Ward looks far beyond All-American

Andrea Ward (By Wendy Allen)
Andrea Ward (By Wendy Allen)


Andrea Ward won't be dreaming about Brazil and the 2016 Olympics when she plunges into the NCAA Swimming Championships in Minneapolis on Friday.

She's more interested in what awaits her on the mean streets of the Dominican Republic on Sunday.

UCSB's senior swimming star doesn't need to conquer the world just yet. She just wants to help one little corner of it through the Christian ministry group, Here For Kids International.

"I'm not really sure what to expect in the Dominican, this is my first time ever doing something like this," Ward said. "I don't even know how much swimming I'll be teaching these kids, but I do know I want to connect with them.

"I'll be hanging out with a lot of orphans and kids from very different backgrounds, and I'm just going to try to spread the love of Christ to them."

Her whirlwind tour began with a flight to snowy Minnesota on Tuesday, coming just hours after she'd taken her last final of the winter quarter. Ward, an honors student in biology, was already racing the clock, finishing the three-hour exam on evolution in barely two hours.

"I was definitely running high on adrenalin because of how exciting the next couple of weeks are going to be," she said.

Ward is seeded 10th in the NCAA's 100 butterfly, which will be held on Friday. A top-eight finish will be worth All-America honors. She's also seeded 19th in Saturday's 200 fly.

"It's been a storybook year for Andrea no matter what happens," UCSB coach Gregg Wilson said. "It began for her the first week of December when I took her and Katie Records, Wade Allen and Ryan Hanni to Texas for a big collegiate invitational.

"On the first day, she popped off a time in the 100 fly (51.76) that was the sixth fastest in the country. I'm going, 'Oh my gosh, what the heck is this?' The Texas coaches are also the Olympic coaches, and they were all going, 'Who is that?'"

Ward redefined that this school year, beginning with her baptism in October.

"I surrendered everything that I had planned, and I had a lot of plans," she said. "I was thinking of going to graduate school to become a physician's assistant or a physical therapist, and I was also in a pretty serious relationship that ended very suddenly.

"But it's been enjoyable to not have any serious expectations but to just take each day as it comes. I don't know exactly how that's correlated with the Dominican Republic and my qualifying for the NCAAs, but I'd say this year opened up more opportunities for me than any other year of my life."

Those could still include a future in graduate school, a medical career or even an Olympic Games.

"I'm never going to tell somebody like Andrea that they can't do that," Wilson said of Ward's Olympic chances. "Richard Schroeder was a nobody when he walked onto our program and 22 months later was on the 1984 Olympic team. That had everything to do with Richard and little to do with us.

"But what I intend to do is give Andrea as much support as I possibly can because she is worth it. She influences all the rest of the kids on the team, and not just in the water."

Ward had a breakout season as a sophomore, winning Mountain Pacific Sports Federation Swimmer of the Year honors while qualifying for the 2012 NCAA Championships in the 100 and 200 fly.

"I didn't expect to be nervous at all when I got there," she said. "I wasn't nervous the whole time until I got up onto the blocks, and then I looked around at all these great swimmers, several of whom are Olympians, and went, 'Oh my goodness!'"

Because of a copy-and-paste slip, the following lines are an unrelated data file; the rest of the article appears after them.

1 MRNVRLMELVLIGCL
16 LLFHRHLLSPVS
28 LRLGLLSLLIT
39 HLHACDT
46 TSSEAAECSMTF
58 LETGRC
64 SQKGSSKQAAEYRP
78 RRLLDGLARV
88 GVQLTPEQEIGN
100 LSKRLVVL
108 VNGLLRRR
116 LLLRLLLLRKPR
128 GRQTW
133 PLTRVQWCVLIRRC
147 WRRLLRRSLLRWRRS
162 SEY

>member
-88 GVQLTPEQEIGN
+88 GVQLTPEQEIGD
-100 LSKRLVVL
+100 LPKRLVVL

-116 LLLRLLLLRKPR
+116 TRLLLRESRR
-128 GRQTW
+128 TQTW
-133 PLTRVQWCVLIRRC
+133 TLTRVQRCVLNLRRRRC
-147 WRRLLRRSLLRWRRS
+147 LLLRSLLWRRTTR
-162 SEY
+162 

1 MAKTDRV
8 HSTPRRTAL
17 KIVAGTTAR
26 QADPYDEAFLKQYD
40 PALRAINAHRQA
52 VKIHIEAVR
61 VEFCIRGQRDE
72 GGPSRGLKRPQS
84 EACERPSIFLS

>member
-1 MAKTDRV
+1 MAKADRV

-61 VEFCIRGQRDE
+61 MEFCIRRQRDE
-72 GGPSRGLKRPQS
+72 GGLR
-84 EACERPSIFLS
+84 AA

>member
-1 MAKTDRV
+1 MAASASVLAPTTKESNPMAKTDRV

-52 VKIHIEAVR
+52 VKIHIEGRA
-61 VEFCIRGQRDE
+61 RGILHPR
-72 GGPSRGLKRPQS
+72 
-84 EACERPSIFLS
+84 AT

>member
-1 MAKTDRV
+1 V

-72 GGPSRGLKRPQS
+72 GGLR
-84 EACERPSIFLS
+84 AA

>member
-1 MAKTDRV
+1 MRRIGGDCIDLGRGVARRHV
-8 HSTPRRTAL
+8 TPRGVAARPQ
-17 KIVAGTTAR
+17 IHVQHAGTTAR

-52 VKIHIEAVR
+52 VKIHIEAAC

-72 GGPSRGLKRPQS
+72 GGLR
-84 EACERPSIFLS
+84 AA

She finished 29 th in the 100 fly and was 40th in the 200 fly.

There would be no MPSF award or NCAA meet for Ward at all last year.

"It was definitely a goal of mine this year to get back to where I'd been," she said.

But Gaucho coach Tim Siciliano advised her to stop looking backwards.

"We had these goal meetings with the coaches, and I was thinking a lot about my previous years," Ward said. "Tim reminded me that this is a different year.

"He said, 'You're stronger. You're better. You're more experienced. You can't live in the past.'"

She responded by approaching her weight lifting with a passion that Wilson has rarely seen. She's become a weight-room wonder on the pull-up bar, "putting all the guys to shame" in the weight room, Wilson said.

"She usually does three sets of 15 within the little circuit they do," he said. "Three weeks before the conference meet, she did 15, 18 and then 16.

"We're now going to have her do them with a weighted vest."

Ward tore through this year's MPSF Championships, reclaiming her Swimmer of the Year Award after winning four individual events while setting UCSB and league records in three of them. She also led three Gaucho relay teams to victory.

She has 18 career league titles to her name.

Surrendering to her fate, Ward said, didn't mean not trying her best.

"I felt that since this was the last time I'd be doing this here, I'd better make it good," she said. "That's what's been fueling the whole year, giving it my best.

"It's been a pretty hectic year in school and in the pool, just balancing things, but also growing as a person."

Ward has always had a strong Christian faith. She decided to do something about it, however, when teammate Hope Curran told her about Here For Kids International and its upcoming mission to the Dominican Republic.

She'll be joining over 20 other collegiate athletes, including Curran, in Monte Plata on Sunday, bringing a 100-pound bag of donations with her.

"When I first told my parents that I wanted to go on this trip, they reminded me that I have so many priorities that I need to stay focused on," she said. "But what I've really realized this year is that my time is not my own. I've been given so much, and it's important for me to invest those gifts in the people around me."

Even those as far away as the Dominican Republic.